This dilly beans recipe (pickled green beans) is a hit with my pickle lovers.
Canning dilly beans involves blanching fresh green beans and packing them with dill seeds and garlic into sterilized jars. Prepare a vinegar-water-salt brine, pour it over the beans, and seal the jars. Process in a water bath or steam canner for the recommended time. So easy and adds some fun crunch to summer time meals.
Label your jars with pretty printable Canning Labels! Check them out.
This recipe for dilly beans makes 4 pints. You’ll need approximately 2 pounds of fresh beans to fill 4 pint jars. If you want to make this in half pints, just use the smaller jars and follow the processing instructions for pint jars. Do not reduce the processing time.
There are no processing directions for quarts and they are not recommended.
Dilly Beans Recipe
These are some extended step by step directions for making the pickled beans.
Gather Your Canning Supplies:
The goal is to have the water in your canner hot but not yet boiling when the jars are going into the canner. If you have not used a water bath canner yet, I suggest you look at this page for some great tips for setting up and getting ready for any canning project.
- Green beans – enough to make 4 pints, about 2 pounds of beans
- 4 sprigs of fresh dill weed or 4 heads of dill.
- 4 cloves of garlic (optional)
- 1/4 cup canning salt
- 2 cups vinegar
- 2 cups water
- 1 tsp. cayenne pepper (optional, but you can add it to make this is a spicy dilly beans recipe)
This is a raw packed product, which means the beans are packed raw and the brine heated and poured into the jars.
Dill seeds? Or Dill weed?
I made my home canned dilly beans with sprigs of dill weed since that is what I had available at the time. My garden dill had not seeded yet. But there were plenty of ferny branches. Fresh dill heads or plain dill seed can be substituted.
Add sprig of dill weed (or substitute one head of dill, or 1 tsp. dill seeds) and 1 garlic clove to each jar. If you like spicy, try adding 1/8 tsp. cayenne to each jar. (I personally like mild.)
Prepare your green beans.
Wash beans. Remove ends and snap (break or cut) to jar length. The size is personal preference.
Pack each jar with beans lengthwise. You can also cut your beans short and pack them that way. I just think it looks nice to have them long and lengthwise. An easy way to do this is to tip the jar in your hand and fill it. This way, the beans stack nicely.
Prepare the Brine
Combine vinegar, water, and salt to make the pickling solution or brine. Bring this to a boil.
Expert tip: The best way to do this is in a stainless steel tea pot. It makes it so easy to just pour the brine into each jar without having to use a ladle.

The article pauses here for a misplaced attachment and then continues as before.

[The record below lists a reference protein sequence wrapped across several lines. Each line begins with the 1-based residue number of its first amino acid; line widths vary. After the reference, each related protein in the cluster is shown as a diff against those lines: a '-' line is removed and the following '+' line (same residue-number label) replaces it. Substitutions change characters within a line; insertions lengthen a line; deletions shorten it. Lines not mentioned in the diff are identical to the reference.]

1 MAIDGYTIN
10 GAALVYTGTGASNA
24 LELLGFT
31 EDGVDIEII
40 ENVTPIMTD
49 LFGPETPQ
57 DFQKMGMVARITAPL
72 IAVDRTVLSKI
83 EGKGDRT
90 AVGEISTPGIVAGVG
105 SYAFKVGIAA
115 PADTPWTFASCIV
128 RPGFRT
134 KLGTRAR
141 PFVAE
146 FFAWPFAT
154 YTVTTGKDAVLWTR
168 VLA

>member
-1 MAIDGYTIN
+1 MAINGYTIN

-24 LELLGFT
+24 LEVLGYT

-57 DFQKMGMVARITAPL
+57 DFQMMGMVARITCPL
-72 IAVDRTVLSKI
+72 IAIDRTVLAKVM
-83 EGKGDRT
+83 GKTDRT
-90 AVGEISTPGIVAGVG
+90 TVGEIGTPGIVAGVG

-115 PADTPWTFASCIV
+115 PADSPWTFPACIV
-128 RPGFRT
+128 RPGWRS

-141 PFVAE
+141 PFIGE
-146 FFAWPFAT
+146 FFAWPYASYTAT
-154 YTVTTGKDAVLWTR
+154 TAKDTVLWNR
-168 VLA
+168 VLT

Turn the heat off your brine. When bubbling stops, cover beans with pickling solution, leaving 1/4-inch headspace. I let the bubbling stop. Otherwise, it tends to splatter coming out of the spout of the teapot.
Remove air bubbles with a bubble tool, plastic knife or other small plastic utensil. Just push the tool gently between the dilly beans, moving things around just enough to let the air bubbles rise. There is a tool you can buy specifically for this purpose, but an orange peeler is what I always turn to. It just fits perfectly and is usually handy.
Recheck your headspace, resettle the beans in the jar, and add some brine if needed.
Wipe rims clean. You don’t want any pickling solution or pieces of dill on the rim of the jar, as it may interfere with the sealing process. Place your flat lids and screw bands on finger tight. Then finally put that jar in the hot canner. When all jars are filled you are ready to process.
Canning Dilly Beans
Then…process according to the instruction in the recipe card below. I’ve included boiling water bath instructions, but this is also a great recipe for using a steam canner. Check here for more information on steam canning.
Process pints for 10 minutes, adjusting for altitude using the chart in the recipe card below. For more information on why this is important, see this altitude adjustments page.
Dilly Beans: Tips & FAQ
This recipe is for pickled green beans. Pickled products can be processed safely in a water bath canner because of the added vinegar, which adds acid and makes it safe. Great Question! It means you are thinking. 🙂
We just eat them right out of the jar like a pickle. So yummy. They are a condiment to eat with sandwiches or burgers. Or just an evening snack.
And here is a great idea from a reader Bill in Illinois:
“First love your Dilly Bean recipe….A twist that I like to do is when I get tired of eating them right out of the jar…I chop them finely and mix them in cream cheese…this makes a great cracker spread…sounds odd but it is very good…I just use saltines but I imagine it would be good on a wheat cracker as well.”
You can actually eat dilly beans right away…but you might be disappointed. The beans do need some time to pick up on the pickling flavors. I’ve never tested it, so I can’t say for sure how long you need to wait for best flavor I’d advise waiting at least a week…longer is probably better.
These canned pickled beans will last for at least a year under proper storage conditions, provided they were processed safely and sealed correctly. The quality of pickles will degrade after that. The beans start getting soft. If it’s been over a year, don’t put them in the trash yet! Just move them to the front and make a plan to use them soon. I’ve got more on home canning and shelf life here.
Yes. Peppers are generally interchangeable with home canning. If you don’t want the spice of a cayenne, just use a milder pepper. And remember the pepper is optional, you don’t need it at all if you don’t want it.
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Resource – National Center for Home Food Preservation